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Justin Bieber's selfies used to bring Instagram to its knees

Justin Bieber's selfies used to bring Instagram to its knees

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For engineers working on social media, celebrities can be like natural disasters — swinging into town without warning and wrecking any vital infrastructure in sight. As Instagram revealed in a blog post yesterday, the picture sharing service was occasionally brought to its knees by posts from the likes of Justin Bieber and Kim Kardashian. Fans would mob new pictures with likes, slowing down Instagram's servers in the process. In an interesting article at Wired, Instagram's co-founder Mike Krieger explains that Bieber in particular was the cause of so many of these "early scaling issues," that he ended up memorizing the singer's database ID (6860189) so he could recognize these bugs on sight.

The problem for Instagram's engineers, was that the memory cache in the company's data centers — the speedy part of the servers tasked with delivering the most popular content — couldn't keep up with the number of likes on popular posts. Instagram's servers used to create an individual entry in their database for each person who liked a photo, adding up all these entries to give the total.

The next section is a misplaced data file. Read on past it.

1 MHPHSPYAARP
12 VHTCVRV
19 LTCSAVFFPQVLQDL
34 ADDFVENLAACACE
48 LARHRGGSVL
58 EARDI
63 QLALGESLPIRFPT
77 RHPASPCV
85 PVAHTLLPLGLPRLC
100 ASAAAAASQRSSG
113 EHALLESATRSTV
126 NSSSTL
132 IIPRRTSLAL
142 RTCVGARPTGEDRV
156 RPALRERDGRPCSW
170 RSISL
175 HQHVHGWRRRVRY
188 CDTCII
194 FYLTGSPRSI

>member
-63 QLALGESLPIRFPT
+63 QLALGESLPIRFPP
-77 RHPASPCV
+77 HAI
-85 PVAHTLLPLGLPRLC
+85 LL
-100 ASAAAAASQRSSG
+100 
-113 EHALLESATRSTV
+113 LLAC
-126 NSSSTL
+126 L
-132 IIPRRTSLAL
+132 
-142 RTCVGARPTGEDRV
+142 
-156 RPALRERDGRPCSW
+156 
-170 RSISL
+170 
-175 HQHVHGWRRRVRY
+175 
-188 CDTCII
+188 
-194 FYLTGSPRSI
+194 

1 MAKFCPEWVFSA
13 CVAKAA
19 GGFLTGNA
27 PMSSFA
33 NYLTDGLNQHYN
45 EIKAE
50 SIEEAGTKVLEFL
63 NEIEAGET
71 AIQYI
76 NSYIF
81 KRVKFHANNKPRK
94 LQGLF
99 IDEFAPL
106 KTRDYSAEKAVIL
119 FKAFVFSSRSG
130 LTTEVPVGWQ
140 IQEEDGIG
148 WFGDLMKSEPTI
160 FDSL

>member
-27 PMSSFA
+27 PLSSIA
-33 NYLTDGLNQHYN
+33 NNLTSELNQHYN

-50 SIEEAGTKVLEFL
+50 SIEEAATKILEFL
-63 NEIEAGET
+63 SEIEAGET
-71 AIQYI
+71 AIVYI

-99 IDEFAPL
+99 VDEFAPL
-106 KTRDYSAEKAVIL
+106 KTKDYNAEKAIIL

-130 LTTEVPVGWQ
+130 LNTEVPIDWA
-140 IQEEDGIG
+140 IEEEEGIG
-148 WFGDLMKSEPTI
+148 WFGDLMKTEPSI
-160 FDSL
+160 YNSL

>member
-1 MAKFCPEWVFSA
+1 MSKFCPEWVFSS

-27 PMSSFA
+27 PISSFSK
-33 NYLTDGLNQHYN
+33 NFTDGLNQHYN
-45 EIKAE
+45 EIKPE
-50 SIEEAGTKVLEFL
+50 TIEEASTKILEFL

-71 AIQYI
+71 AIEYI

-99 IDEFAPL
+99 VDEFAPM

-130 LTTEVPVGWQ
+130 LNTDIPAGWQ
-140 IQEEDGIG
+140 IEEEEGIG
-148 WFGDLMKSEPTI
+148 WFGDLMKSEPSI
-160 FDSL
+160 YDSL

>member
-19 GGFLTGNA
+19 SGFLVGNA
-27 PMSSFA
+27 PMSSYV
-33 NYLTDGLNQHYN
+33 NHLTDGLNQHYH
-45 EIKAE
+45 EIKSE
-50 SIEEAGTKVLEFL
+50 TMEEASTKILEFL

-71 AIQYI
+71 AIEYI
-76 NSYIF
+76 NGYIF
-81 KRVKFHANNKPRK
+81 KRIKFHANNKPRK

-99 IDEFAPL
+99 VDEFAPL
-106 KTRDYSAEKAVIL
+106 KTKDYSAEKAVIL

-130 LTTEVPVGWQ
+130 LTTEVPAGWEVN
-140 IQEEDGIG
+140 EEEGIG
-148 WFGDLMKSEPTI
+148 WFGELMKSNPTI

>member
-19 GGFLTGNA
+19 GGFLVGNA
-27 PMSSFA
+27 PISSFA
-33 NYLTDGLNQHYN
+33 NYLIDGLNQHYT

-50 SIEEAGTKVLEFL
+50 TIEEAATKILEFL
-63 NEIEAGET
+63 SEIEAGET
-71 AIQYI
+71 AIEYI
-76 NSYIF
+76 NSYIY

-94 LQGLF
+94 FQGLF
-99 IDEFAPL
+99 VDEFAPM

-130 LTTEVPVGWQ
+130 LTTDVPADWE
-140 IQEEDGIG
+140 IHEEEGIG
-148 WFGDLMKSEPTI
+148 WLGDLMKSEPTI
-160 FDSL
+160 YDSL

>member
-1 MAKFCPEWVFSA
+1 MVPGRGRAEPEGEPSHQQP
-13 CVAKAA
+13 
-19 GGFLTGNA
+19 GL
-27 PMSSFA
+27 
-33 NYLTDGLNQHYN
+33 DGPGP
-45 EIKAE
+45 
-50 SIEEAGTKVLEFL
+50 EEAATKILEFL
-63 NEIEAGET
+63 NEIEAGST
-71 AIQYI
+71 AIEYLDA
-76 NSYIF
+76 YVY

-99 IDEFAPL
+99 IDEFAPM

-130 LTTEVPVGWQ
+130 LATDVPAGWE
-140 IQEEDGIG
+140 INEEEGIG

But with very popular photos, adding up all these numbers again and again took too much time. The solution was to "denormalize" the counters, which in this case meant creating a new database field for each photo to store its running total of likes. So, when Bieber drops his latest selfie and the likes go wild, instead of the servers having to add up all these hearts anytime someone loaded the picture, they instead made a single request for the running total.* No more overload.

Now, Instagram has more than 400 million users uploading 80 million photos and videos a day, and has recently moved into Facebook's servers to handle all the extra traffic. Perhaps one day there'll be someone bigger than Bieber whose popularity will crumble those systems, but really, there's only so much celebrity the world can handle — let alone those poor servers.

*This is a simplified explanation, but for more details check out Instagram's blog.

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